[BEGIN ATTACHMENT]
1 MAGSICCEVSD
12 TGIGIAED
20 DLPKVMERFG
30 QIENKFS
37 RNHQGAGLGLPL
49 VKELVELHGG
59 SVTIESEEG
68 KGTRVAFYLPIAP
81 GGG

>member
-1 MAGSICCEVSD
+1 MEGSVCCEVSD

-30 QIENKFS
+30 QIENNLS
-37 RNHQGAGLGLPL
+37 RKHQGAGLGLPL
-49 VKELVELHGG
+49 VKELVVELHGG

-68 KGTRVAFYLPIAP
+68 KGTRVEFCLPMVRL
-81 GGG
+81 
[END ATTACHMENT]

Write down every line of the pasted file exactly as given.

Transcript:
1 MAGSICCEVSD
12 TGIGIAED
20 DLPKVMERFG
30 QIENKFS
37 RNHQGAGLGLPL
49 VKELVELHGG
59 SVTIESEEG
68 KGTRVAFYLPIAP
81 GGG

>member
-1 MAGSICCEVSD
+1 MEGSVCCEVSD

-30 QIENKFS
+30 QIENNLS
-37 RNHQGAGLGLPL
+37 RKHQGAGLGLPL
-49 VKELVELHGG
+49 VKELVVELHGG

-68 KGTRVAFYLPIAP
+68 KGTRVEFCLPMVRL
-81 GGG
+81 